Cryptocurrency explained

Still confused about cryptocurrencies? We crack the code for you.

Bitcoin cryptocurrency

Cryptocurrencies have attracted as much hype as they have bad press. They’ve been touted as a way of beating the banks as well as being slammed as a criminal’s dream. While these hi-tech currencies may offer benefits, they’re not without risks.

What are they?

Cryptocurrencies, sometimes known as digital currencies, promise a way of paying for goods and services online that doesn’t require a debit or credit card or using services such as PayPal.

You can also use them to send money overseas in seconds at low or no cost.

Bitcoin is the most well-known cryptocurrency, but there are hundreds of others from Litecoin to Zcash.

Bitcoin was first used in 2010 to purchase goods, albeit indirectly. A man in the US offered 10,000 bitcoin if someone arranged for two pizzas to be delivered to him. A British man took up this offer.

How do they work?

Explaining how cryptocurrencies work is like explaining to someone 30 years ago how the internet works. To complicate matters, cryptocurrencies aren’t all the same.

Bitcoin uses a system called “blockchain” to manage and record transactions. You might need to take a seat while we explain how this works.

Blockchain is just one example of what’s known as “distributed ledger technology” (yep, quite a mouthful). This ledger keeps track of balances and allows transactions to be verified.

The ledger doesn’t exist in any one place. Instead, it’s held across a network of computers, each called a node. Anyone can become a node on the network.

How do you get cryptocurrencies?

19march cryptocurrencies

You can sell products and receive cryptocurrency in exchange, or get them as a gift. You can also buy them from people or through cryptocurrency exchanges using New Zealand dollars or other government-issued currencies.

Finally, you can “mine” them, but specialised equipment is needed. That’s taken Bitcoin mining out of the reach of the average person.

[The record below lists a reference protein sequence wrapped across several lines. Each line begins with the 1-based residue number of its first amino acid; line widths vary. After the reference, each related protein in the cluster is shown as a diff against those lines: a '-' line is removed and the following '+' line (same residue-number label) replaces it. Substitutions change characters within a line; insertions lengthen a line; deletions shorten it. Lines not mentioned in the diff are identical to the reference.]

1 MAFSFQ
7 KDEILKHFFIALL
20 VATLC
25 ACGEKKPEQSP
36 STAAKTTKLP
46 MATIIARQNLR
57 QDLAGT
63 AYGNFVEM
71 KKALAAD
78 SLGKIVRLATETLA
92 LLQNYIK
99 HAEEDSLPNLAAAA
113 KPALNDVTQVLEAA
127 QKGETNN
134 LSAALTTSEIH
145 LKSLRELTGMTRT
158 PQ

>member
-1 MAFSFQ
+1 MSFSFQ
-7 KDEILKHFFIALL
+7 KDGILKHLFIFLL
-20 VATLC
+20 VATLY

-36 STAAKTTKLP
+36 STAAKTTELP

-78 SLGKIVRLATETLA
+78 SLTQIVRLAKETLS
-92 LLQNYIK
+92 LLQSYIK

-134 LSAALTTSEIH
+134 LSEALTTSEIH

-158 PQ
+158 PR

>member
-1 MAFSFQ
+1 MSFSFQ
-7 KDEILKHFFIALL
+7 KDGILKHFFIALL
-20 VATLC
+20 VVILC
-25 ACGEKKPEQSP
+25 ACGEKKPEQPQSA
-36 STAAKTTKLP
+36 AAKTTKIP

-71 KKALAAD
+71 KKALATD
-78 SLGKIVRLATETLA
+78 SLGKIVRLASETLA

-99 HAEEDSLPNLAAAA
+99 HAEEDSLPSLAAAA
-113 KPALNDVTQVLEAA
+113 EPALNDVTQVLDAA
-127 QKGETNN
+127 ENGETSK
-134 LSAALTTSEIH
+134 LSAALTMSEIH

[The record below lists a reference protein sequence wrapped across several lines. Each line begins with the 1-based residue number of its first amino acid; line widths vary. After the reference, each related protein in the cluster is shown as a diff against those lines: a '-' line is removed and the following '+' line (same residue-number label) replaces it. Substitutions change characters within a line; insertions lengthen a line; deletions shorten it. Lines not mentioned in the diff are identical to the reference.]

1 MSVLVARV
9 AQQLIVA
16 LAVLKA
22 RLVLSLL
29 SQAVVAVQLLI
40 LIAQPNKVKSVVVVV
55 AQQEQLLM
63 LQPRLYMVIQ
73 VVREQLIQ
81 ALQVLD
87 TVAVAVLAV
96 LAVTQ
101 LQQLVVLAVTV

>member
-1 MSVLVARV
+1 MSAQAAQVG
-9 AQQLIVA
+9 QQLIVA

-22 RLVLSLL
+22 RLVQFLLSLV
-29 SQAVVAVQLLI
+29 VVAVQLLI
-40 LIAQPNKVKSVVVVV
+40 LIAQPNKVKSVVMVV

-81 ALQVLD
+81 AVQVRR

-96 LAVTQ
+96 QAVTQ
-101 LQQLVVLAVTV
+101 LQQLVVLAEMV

How do you get in?

This is where the keys come in.

A key is a long string of random numbers and letters. Bitcoin ownership is recorded against a public key that anyone can view. But to send bitcoin, you’ll need to use your own private key. Whoever controls the private key controls the bitcoin. So you need to be extremely careful about sharing access to your private key.

Together, a public and private key are often called a cryptocurrency wallet.

You’ll need different keys if you want to use different cryptocurrencies.

If you lose or forget your private key, you lose your bitcoin and it can’t be retrieved. It isn’t the same as forgetting your bank password.

The only exception is if you use an exchange to store your cryptocurrency. That said, if the exchange gets hacked or falls over, you’re likely to lose your cryptocurrency. Exchanges have been a target for hackers.

How are bitcoin created?

Say you want to send bitcoin to your cousin. You use your private key to send the transaction. Bitcoin “miners” then compete to sort this information into things called “blocks”.

The first one to get there is rewarded with newly created bitcoin.

Without miners there would be no blockchain. New blocks are added approximately every 10 minutes. The transaction speeds of some newer blockchains can rival that of the credit card networks.

There’s a finite number of bitcoin that can be mined. The last one is expected to be unearthed about 2140, bringing the total to 21 million bitcoins.

How can they have value?

Bitcoins are made out of thin air, so how can they have any value? A cryptocurrency’s value is determined by what people are prepared to pay for it. Plenty of cryptocurrencies are worthless because no one wants to use them.

Merchants that allow payment in cryptocurrency will stipulate which ones they accept. Bitcoin is still the most widely accepted.

Cryptocurrency prices have also proved extremely volatile. That makes them risky because you might buy some to make a payment, only for their value to fall dramatically before you can do so.

For this reason, cryptocurrencies called “stable coins” are being designed that don’t fluctuate in value.